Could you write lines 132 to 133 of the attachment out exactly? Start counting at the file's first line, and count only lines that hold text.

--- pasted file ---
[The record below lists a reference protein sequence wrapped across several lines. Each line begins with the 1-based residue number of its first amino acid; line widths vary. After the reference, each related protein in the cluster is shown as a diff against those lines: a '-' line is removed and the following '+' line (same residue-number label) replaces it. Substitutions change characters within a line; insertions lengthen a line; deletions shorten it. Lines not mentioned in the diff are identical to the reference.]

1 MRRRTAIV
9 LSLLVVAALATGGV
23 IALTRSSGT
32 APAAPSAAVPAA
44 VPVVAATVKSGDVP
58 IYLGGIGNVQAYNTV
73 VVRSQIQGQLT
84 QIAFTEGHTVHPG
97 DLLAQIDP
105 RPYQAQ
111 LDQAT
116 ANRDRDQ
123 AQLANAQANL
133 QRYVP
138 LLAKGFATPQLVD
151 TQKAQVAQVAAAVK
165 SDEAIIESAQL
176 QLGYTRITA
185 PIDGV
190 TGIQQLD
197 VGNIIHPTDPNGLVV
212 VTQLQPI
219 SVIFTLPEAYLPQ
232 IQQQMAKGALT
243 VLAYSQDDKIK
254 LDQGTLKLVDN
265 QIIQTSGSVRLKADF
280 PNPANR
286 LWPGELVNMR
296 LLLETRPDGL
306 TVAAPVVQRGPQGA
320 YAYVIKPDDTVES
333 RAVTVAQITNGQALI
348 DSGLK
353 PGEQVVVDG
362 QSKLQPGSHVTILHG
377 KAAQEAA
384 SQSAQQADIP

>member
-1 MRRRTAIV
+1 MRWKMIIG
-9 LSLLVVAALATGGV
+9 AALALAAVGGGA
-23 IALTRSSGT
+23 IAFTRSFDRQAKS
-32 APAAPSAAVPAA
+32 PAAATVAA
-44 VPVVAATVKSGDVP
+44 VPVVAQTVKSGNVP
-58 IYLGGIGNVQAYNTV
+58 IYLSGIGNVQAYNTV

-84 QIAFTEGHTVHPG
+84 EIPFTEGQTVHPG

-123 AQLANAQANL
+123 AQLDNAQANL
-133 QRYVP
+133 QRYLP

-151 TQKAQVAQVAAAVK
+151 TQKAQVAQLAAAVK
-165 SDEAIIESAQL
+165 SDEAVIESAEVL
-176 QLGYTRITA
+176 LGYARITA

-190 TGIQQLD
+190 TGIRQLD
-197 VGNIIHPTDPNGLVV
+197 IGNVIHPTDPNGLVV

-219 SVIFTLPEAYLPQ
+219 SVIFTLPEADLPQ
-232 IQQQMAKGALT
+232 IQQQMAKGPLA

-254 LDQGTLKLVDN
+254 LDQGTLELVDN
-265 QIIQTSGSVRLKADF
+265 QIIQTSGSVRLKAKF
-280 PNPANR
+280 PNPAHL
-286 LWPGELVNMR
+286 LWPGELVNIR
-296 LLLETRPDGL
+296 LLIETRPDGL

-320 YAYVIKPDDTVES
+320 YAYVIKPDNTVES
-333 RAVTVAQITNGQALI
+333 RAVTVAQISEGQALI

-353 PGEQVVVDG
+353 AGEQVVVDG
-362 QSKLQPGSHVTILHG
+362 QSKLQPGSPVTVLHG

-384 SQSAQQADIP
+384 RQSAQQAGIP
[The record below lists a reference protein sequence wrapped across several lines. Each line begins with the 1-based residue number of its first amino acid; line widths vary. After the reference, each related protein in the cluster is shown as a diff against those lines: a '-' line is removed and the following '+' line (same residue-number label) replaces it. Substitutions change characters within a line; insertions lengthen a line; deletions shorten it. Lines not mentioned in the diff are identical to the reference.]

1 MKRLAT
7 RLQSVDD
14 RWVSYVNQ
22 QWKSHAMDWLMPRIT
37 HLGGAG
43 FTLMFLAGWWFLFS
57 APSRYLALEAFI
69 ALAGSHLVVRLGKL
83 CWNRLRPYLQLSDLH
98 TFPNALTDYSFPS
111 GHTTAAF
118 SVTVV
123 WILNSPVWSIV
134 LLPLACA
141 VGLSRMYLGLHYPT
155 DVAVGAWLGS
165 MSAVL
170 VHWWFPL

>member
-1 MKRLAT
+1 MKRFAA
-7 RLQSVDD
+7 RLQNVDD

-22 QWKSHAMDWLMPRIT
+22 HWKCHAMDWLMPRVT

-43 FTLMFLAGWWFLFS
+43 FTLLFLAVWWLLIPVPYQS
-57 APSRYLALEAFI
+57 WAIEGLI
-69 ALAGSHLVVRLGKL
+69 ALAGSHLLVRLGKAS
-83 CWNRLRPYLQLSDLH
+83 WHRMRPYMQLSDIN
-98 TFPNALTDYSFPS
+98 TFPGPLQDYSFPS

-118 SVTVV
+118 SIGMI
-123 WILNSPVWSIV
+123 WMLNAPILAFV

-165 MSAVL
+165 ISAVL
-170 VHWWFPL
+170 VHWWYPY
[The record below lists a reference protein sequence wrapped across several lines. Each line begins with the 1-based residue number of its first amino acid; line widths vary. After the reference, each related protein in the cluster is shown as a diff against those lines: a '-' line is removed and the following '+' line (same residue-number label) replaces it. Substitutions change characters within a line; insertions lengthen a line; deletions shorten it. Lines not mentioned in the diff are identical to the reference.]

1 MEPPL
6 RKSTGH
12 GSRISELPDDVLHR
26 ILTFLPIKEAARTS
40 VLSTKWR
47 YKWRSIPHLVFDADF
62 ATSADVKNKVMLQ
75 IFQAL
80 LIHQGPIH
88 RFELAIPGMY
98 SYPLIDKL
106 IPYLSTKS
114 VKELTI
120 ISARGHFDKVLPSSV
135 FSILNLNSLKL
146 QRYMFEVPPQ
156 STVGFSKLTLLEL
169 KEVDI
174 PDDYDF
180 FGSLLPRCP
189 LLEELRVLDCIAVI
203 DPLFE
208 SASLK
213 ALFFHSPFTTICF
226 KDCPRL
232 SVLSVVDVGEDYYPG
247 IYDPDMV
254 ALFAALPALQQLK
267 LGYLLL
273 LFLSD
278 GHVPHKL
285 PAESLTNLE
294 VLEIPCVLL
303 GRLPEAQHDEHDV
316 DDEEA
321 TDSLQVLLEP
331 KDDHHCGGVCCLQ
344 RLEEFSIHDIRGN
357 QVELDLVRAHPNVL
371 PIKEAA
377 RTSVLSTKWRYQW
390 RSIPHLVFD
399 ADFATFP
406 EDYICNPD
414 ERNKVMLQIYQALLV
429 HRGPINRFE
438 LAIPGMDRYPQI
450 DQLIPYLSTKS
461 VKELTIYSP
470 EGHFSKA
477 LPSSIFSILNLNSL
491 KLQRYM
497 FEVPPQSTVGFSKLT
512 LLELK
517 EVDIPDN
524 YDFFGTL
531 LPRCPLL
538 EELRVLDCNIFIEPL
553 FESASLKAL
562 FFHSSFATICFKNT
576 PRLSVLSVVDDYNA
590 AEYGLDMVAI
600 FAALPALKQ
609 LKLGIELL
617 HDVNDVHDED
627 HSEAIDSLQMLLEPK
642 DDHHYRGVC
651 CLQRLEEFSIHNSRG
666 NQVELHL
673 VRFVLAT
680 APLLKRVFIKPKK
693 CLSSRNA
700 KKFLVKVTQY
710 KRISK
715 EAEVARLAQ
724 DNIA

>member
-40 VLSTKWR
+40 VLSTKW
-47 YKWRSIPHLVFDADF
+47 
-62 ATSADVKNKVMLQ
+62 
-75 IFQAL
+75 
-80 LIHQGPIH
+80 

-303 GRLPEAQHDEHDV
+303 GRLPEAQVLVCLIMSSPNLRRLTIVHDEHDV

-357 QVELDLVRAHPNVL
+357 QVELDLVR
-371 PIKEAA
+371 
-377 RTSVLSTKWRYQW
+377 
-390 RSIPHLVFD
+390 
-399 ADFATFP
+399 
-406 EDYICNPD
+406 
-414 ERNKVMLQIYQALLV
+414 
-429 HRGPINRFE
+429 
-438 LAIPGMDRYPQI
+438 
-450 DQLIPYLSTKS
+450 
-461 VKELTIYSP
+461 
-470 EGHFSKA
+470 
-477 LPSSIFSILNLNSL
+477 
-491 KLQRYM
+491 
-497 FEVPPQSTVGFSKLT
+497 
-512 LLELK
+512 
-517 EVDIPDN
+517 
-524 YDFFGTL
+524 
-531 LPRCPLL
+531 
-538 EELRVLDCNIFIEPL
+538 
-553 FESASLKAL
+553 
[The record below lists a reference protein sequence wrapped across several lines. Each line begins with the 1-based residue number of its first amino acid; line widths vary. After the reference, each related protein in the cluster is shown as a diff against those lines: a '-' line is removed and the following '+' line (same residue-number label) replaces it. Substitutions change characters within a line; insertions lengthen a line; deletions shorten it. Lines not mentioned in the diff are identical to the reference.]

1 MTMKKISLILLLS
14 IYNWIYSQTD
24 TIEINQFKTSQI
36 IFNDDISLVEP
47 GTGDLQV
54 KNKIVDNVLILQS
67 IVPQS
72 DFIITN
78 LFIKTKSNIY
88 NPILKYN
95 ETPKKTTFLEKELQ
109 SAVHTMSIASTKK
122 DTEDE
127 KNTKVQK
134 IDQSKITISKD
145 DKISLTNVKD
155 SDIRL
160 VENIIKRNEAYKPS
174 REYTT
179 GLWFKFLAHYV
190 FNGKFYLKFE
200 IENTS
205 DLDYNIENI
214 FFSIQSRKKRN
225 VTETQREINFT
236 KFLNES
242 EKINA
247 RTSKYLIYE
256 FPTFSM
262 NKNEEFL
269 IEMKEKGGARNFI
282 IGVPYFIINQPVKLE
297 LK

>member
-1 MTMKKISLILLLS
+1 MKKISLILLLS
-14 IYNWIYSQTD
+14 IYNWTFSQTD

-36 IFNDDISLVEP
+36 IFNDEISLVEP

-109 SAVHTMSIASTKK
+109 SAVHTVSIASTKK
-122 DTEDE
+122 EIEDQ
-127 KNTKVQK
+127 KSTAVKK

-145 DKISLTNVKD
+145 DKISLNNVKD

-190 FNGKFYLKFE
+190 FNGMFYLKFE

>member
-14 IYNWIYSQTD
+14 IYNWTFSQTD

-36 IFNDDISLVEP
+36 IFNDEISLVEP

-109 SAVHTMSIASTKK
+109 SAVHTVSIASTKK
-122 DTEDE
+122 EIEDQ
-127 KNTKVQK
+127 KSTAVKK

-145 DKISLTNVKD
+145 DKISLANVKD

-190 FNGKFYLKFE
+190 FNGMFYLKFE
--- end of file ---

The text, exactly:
+123 WMLNAPILAFV

-165 MSAVL